The director of the Office of Management and Budget, Mick Mulvaney, said that President Donald Trump is "annoyed" with top Republican leaders. However, Republicans felt blindsided by Trump's deal with the Democrats, and could jeopardize the future of passing tax reform — which Trump demanded happens swiftly.
"Is he annoyed at [Republican] leadership, yeah, I think he probably is," Mulvaney said on Fox Business Network, according to The Hill. "And believe me, as a Republican, so am I."
"I was promised that they would have repealed and replaced ObamaCare by now," Mulvaney added. "To the extent that the president was annoyed by that is simply reflecting many of the people of this country."
Congressional Republicans and the president appear to be at a crossroads after Trump struck a deal with Democratic leaders earlier in the week to provide immediate aid for Hurricane Harvey, and raise the debt ceiling for three months, which keeps the government running until December 9. Staunch conservatives were strongly against a "clean" raise, and wanted to also include spending cuts, the opposite of what Trump's deal accomplished.
The president's decision left a bad taste in the mouth of Republicans, who said on Friday that tax reform has become more complicated. "He saw a deal and wanted the deal, and it just happened to be completely against what we were pushing for," a GOP aide told the Washington Post, who claimed the president made a momentary decision.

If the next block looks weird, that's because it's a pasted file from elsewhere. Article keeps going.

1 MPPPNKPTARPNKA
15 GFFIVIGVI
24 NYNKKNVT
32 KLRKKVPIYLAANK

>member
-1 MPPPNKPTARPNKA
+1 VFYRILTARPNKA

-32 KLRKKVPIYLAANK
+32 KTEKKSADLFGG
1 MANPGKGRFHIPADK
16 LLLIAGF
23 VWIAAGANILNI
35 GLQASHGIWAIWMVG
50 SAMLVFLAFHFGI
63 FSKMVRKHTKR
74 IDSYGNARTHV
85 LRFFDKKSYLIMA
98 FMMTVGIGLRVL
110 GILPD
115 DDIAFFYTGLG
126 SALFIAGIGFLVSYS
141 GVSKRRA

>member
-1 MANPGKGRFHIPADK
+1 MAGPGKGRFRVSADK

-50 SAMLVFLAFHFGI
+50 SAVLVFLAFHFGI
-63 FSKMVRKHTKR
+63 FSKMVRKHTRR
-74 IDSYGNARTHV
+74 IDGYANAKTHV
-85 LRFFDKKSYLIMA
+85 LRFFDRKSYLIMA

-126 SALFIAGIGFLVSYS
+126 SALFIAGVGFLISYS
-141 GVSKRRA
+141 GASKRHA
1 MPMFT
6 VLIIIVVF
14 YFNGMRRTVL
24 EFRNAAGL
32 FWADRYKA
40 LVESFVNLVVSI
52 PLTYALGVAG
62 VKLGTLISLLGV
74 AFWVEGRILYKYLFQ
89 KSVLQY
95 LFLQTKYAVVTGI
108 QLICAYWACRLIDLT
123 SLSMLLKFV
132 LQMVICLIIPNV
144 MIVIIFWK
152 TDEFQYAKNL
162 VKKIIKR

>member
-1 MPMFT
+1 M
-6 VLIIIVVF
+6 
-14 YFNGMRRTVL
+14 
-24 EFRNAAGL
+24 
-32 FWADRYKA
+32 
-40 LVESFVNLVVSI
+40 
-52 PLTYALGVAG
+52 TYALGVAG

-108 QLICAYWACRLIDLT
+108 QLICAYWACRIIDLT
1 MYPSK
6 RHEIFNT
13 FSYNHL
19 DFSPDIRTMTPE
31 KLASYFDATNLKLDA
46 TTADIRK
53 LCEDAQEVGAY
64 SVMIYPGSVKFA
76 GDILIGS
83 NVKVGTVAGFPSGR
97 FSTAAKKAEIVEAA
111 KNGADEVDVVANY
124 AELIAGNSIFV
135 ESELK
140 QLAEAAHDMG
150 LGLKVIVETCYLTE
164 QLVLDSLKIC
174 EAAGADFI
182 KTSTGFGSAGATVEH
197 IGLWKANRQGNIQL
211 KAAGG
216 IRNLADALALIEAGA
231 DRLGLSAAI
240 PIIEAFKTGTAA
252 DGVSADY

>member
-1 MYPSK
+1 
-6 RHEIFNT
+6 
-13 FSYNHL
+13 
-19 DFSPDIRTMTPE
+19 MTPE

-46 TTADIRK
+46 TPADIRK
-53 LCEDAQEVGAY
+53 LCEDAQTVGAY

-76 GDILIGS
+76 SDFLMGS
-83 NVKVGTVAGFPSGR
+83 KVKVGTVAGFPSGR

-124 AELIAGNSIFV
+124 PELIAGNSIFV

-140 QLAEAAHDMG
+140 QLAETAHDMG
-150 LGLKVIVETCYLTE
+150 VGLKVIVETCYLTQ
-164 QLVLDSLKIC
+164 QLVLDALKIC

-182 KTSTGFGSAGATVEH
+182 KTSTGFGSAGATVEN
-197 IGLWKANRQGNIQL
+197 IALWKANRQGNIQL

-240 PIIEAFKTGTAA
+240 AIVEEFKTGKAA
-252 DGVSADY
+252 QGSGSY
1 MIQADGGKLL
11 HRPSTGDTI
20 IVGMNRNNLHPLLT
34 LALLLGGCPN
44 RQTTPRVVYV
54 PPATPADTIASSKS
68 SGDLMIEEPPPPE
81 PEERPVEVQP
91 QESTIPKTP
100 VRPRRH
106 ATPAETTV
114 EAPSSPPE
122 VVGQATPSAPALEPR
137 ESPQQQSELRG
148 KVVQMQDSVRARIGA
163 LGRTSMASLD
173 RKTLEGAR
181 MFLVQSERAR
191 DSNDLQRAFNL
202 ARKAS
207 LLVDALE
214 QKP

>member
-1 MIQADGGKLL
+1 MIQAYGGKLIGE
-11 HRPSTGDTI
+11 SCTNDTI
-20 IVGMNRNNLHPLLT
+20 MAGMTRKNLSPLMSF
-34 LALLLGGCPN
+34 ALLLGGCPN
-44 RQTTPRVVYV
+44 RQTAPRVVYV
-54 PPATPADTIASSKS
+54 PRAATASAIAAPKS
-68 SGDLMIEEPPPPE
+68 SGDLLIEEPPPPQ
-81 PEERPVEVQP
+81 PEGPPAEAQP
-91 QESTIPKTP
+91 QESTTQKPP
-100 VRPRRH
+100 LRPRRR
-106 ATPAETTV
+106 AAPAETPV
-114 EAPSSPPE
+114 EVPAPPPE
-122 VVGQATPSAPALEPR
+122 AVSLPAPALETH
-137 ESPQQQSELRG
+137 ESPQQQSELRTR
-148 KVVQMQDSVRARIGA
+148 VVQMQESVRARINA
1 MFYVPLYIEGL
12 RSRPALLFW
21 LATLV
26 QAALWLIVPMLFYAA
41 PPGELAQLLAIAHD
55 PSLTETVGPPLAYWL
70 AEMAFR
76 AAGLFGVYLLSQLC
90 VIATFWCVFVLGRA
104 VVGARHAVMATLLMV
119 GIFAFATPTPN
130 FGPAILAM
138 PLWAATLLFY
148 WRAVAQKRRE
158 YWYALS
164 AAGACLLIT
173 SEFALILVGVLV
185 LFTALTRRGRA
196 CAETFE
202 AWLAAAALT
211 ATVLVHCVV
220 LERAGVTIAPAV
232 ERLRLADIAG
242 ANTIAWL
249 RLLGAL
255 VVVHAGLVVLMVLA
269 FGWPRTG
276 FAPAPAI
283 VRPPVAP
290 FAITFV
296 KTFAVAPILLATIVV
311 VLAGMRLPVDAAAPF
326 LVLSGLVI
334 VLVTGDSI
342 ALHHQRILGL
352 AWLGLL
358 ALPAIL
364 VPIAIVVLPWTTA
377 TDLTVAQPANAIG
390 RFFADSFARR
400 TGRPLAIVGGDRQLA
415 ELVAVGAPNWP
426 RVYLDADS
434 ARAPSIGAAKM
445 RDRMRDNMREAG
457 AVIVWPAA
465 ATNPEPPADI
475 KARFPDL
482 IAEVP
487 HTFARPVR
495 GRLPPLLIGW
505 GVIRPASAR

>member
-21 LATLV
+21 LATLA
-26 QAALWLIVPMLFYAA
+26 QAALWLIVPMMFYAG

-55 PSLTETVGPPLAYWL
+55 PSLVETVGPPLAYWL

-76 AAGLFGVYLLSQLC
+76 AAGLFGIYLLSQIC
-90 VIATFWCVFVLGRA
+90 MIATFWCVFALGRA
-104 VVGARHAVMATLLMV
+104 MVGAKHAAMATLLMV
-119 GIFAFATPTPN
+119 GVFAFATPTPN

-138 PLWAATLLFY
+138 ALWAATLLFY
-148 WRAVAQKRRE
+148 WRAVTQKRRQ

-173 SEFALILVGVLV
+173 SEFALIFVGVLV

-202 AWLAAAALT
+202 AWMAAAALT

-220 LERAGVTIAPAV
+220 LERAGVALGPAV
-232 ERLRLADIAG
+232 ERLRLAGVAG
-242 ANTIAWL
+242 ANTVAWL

"This kind of creates complications relative to tax reform," said Pennyslvania Rep. Ryan Costello, according to Reuters. "It seems to me that there’s an element of unpredictability from one issue to the next and this week is sort of a reflection of that."
"There was a lot of work going into how this was going to take shape in September. And that was entirely undermined … seemingly very spontaneously," he added.
Republicans ultimately fear that Trump's deal with the Democrats will allow them to "be able to use their negotiating clout in early December to resist changes on key tax issues, especially the corporate tax rate, which Trump wants to cut from 35 percent to 15 percent," Reuters reported.
Details on the president's tax reform are still scarce, and he even recently received criticism over his plan from loyal supporters such as conservative provocateur, Ann Coulter, who said Jeb Bush had better ideas.
Others feel that Trump is setting the stage to break more norms in Washington, and that his deal with the Democrats proves he's not loyal to any party.
"The truth is that he is a political independent, and he obviously won the nomination and the presidency by disrupting a lot of norms that Republicans had assumed about their own party and their own voters," Ben Domenech, publisher of the conservative website, The Federalist, told the New York Times. "This week was the first time he struck out and did something completely at odds with what the Republican leadership and establishment would want him to do in this position."
In terms of tax reform, some Republicans don't exactly have high hopes that something will be passed quickly, and have grown frustrated over the lack of details.
"My expectations are low. I think if they had something big they’d be floating elements of it now," Ohio Rep. Darrell Issa told Reuters.